Dangerous driving is one of those allegations that need to be taken very serious indeed. Dangerous driving is committed when a person’s standard of driving falls far below what would be expected of a competent and careful driver and it would be obvious to a competent and careful driver that driving in that way would be dangerous. Dangerous driving is an either way offence carrying a level 5 fine and/or 6 months custody in the magistrates court. In the Crown Court, the maximum penalty is 2 years imprisonment and/or an unlimited fine.
If you are convicted of dangerous driving the court must disqualify you from driving for at least a year and order an extended retest under section 36 of the Road Traffic Offenders Act 1988. However,Where “special reasons” are found for not disqualifying the court must endorse the drivers licence with 3-11 penalty points unless there are “special reasons” for not doing so. This simple explanation of sentencing requirements will go some way to showing the possible complexities dealing with these cases to ensure you are not punished too harshly.
As there is no statutory definition of “far below” but “dangerous” must refer to danger of personal injury or of serious damage to property there are real prospects of expert solicitors having input to test the case against you as well as protecting you from over enthusiastic sentencing. It does not have to be the actual driving that causes a charge of dangerous driving to be brought. Section 2A(2) of the RTA 1988 provides that ‘a person is to be regarded as driving dangerously if it would be obvious to a competent and careful driver that driving the vehicle in its current state would be dangerous’. The level of skill (or even the lack of experience/skill) of a driver is an irrelevant circumstance when considering whether the driving is dangerous. This rule impinges significantly on those highly trained drivers to be found in the police, ambulance and fire brigade who are required to break normal rules in order to carry out their tasks properly. For them the ‘get out’ clause is that the CPS need to consider whether it is in the public interest to prosecute bearing in mind the likelihood that a poor decision will probably cause such drivers to refuse to speed etc.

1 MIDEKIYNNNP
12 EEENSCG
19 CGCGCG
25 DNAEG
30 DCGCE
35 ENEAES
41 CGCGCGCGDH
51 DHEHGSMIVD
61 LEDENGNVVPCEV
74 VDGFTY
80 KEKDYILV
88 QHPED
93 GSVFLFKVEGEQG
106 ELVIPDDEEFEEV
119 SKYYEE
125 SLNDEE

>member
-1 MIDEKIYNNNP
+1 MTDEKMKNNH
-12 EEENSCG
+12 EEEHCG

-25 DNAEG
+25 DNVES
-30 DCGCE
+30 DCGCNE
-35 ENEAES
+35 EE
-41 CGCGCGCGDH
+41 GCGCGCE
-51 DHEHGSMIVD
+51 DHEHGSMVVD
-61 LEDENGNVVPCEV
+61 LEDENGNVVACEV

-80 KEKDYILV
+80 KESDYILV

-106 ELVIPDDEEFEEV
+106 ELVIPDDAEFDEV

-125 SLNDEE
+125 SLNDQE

Dangerous driving allegations can be brought for what would otherwise be a speeding matter if the speed and circumstances are such as to cause danger, if two or more cars are used for racing on the highway, deliberately driving at a person, the instances are without limit. If you are facing such charges or investigation you should take advice from the experts as early as possible. You ought not wait until you are interviewed as the questioning will be aimed at proving a case against you so you may not get an opportunity to ensure factors are discussed that might cause a different view to be taken.
Contact Daniel Bonich to discuss your needs and agree a fee structure to deal with this.